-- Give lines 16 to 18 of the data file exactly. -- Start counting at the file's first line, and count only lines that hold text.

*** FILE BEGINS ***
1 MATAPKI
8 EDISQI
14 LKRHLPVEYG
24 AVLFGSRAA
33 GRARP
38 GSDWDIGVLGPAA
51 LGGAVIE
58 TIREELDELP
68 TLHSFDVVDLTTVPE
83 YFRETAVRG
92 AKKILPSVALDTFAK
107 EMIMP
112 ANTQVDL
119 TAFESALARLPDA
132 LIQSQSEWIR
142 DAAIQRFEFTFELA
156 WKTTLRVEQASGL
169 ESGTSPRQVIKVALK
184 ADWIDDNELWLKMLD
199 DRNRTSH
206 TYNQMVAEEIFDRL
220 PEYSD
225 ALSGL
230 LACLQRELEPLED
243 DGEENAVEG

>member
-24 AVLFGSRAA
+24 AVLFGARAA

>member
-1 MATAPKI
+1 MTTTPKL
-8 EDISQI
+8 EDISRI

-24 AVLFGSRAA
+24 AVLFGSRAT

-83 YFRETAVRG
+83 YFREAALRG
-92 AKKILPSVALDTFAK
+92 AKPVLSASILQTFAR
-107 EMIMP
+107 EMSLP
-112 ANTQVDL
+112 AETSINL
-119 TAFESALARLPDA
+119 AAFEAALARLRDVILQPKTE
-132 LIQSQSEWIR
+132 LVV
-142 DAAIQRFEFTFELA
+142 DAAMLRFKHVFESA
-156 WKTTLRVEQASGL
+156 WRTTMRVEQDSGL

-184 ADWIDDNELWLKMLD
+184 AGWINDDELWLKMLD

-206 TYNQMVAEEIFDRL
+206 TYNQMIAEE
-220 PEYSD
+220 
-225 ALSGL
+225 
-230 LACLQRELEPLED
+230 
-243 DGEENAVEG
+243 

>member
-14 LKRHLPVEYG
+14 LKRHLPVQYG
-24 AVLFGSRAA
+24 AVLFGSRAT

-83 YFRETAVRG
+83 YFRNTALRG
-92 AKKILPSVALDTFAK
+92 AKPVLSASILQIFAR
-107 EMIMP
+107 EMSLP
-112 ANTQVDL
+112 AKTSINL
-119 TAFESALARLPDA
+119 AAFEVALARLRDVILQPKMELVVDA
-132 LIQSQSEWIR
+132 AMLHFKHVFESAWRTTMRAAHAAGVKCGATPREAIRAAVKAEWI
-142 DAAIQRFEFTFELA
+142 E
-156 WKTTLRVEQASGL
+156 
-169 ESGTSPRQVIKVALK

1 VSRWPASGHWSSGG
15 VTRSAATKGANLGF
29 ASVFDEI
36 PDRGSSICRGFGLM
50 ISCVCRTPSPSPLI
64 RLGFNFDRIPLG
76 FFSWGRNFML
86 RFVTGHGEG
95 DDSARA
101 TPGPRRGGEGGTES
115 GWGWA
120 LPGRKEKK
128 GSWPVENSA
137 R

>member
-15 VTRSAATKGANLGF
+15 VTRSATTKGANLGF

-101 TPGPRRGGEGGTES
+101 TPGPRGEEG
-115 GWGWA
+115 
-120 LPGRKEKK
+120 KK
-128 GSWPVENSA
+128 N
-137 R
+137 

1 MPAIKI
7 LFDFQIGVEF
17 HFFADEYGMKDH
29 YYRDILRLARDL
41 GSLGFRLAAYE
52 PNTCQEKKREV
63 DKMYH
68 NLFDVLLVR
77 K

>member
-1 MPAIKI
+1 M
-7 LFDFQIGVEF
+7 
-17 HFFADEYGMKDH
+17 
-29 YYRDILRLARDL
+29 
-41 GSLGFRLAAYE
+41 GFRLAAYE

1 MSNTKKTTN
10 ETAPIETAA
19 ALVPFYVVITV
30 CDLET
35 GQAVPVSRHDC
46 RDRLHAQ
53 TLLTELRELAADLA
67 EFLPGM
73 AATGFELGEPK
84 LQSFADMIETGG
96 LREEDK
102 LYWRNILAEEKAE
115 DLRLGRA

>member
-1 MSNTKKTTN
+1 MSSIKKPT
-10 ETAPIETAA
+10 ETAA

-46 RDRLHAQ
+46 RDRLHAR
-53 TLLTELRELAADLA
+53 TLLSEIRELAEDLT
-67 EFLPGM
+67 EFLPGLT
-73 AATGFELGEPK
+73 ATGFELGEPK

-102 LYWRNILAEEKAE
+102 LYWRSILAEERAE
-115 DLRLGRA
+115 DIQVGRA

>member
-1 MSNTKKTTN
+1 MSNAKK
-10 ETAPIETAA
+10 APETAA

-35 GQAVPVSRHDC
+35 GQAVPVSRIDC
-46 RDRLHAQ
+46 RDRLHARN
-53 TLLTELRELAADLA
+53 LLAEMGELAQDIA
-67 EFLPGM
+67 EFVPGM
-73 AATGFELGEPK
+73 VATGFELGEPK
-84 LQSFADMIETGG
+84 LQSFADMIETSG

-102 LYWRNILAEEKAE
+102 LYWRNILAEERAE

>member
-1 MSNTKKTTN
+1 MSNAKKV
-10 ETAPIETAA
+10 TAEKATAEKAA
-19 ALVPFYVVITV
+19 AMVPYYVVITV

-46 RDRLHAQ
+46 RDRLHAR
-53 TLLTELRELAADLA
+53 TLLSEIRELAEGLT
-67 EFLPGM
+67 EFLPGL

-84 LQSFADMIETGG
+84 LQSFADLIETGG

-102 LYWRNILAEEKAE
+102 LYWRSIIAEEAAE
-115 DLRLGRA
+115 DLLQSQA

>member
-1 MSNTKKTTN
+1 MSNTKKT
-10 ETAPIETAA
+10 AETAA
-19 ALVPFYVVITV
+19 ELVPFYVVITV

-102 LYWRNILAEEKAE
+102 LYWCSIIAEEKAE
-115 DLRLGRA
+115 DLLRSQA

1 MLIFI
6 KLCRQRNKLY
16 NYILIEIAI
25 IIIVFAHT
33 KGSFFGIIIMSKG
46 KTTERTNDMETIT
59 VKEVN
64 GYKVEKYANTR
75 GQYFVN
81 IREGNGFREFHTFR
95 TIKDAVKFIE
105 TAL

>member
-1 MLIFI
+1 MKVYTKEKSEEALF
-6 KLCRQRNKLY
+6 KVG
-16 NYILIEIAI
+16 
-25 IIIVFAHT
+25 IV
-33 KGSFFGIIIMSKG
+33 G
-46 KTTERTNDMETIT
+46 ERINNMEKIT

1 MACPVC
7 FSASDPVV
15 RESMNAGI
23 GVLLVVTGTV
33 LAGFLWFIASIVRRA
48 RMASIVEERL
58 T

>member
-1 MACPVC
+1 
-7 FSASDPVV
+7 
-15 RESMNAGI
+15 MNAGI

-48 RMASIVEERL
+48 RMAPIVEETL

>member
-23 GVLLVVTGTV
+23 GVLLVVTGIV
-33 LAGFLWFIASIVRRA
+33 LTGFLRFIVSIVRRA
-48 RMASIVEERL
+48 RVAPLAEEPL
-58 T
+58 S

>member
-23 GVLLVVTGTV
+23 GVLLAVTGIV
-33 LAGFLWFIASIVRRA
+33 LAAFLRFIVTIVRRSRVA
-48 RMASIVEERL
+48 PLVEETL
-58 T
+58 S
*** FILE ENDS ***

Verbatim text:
142 DAAIQRFEFTFELA
156 WKTTLRVEQASGL
169 ESGTSPRQVIKVALK